Good morning. It’s Wednesday. We’ll look at a trip that will take Mayor Eric Adams nearly 6,700 miles from City Hall — and why he says he’s going. We’ll also look new ideas for an old and abandoned rail line in Queens.
The question sounds like a 1980s video game: Where in the world is Mayor Eric Adams?
The answer sounds like a 1960s movie: If it’s Wednesday, this must be Greece.
The already-well-traveled mayor, who went to places like Azerbaijan, China and Turkey when he was the Brooklyn borough president and to Ghana when he was the mayor-elect, departs today on a four-day trip to Greece and Qatar.
In Athens, he will headline the second annual mayors’ summit of a group called the Combat Antisemitism Movement. Our politics reporter Dana Rubinstein writes that he will fly on to Qatar on what City Hall described as a fact-finding mission at the 2022 World Cup. New York will serve as one of 11 United States host cities for the games in 2026, and Adams said he was going for the same reason he sometimes rides the subway and visits homeless shelters.
“You have to be on the ground to see what’s going on,” he said, and he will be too busy to talk to reporters. His spokesman, Fabien Levy, told my colleague Emma G. Fitzsimmons in a text message that Adams’s schedule was “packed back to back” and that the mayor “won’t have time for an in-person on the ground.”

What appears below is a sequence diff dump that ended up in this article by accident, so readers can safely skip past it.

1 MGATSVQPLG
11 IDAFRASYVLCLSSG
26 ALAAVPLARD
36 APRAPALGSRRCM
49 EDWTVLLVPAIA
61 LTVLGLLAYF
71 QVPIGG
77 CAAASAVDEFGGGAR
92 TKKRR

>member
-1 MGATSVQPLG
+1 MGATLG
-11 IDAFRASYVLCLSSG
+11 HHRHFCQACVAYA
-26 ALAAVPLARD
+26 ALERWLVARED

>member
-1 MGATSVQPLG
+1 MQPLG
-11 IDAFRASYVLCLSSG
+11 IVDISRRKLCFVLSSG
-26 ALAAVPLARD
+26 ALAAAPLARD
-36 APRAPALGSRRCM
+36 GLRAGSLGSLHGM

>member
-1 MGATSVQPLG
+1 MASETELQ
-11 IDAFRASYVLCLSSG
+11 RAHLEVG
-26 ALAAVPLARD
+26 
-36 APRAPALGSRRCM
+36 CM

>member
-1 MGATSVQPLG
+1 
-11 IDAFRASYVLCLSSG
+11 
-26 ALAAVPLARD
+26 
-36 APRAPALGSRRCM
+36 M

Nor will Adams see his son, Jordan Coleman, during the trip. A rapper who goes by the name Jayoo, Coleman has been competing in an “American Idol”-style competition in Albania, which shares a border with Greece.
When City Hall announced Adams’s travel plans, it noted that the police arrested two men at Pennsylvania Station on Nov. 18 who had tweeted about attacking a Manhattan synagogue. The trip comes a week after the former president of the United States had dinner with the performer Kanye West, who has been denounced for making antisemitic statements, and Nick Fuentes, an outspoken antisemite and Holocaust denier.
The Combat Antisemitism Movement, one of the hosts of the conference in Athens, said it would draw participants from 53 cities and 23 countries. Adams will headline the welcome dinner tonight and will deliver remarks tomorrow. The group said the mayors who attend would “share their challenges and solutions to counter hatred, bigotry, and antisemitism within their cities, in order to safeguard a shared and inclusive democratic future.”
The hosts will pay for commercial tickets to Athens and to Doha for Adams and Joel Eisdorfer, a senior adviser to the mayor who focuses on Jewish outreach. Eisdorfer will accompany the mayor, as will a police detail, according to a City Hall spokesman. The hosts will also pay their hotel bill in Athens.
In Qatar, Adams will pay for his hotel stay, as will Eisdorfer, the spokesman said. He did not say how much the police detail would cost taxpayers.
Kenneth Sherrill, a professor emeritus of political science at Hunter College, called the trip to the antisemitism conference the “kind of symbolic act that a mayor of New York would normally do.”
And the World Cup?
“There is no reason to go,” Sherrill said, “but since he’s in the neighborhood, it’s nice and neighborly and an opportunity to have a good time.”
Prepare for wind gusts and showers, with temperatures in the high 50s. Showers and wind gusts persist through the evening, with temps around the mid-30s.
In effect until Dec. 8 (Immaculate Conception).
GRIDLOCK ALERT DAY
It’s a gridlock alert day, largely because the Rockefeller Center tree lighting will take place tonight. Here’s what you need to know if you want to watch.
On a summery Friday evening just over 60 years ago, the 7:49 from Pennsylvania Station — the last Long Island Rail Road train still running on a three-and-a-half mile circuit through Queens — rumbled into history.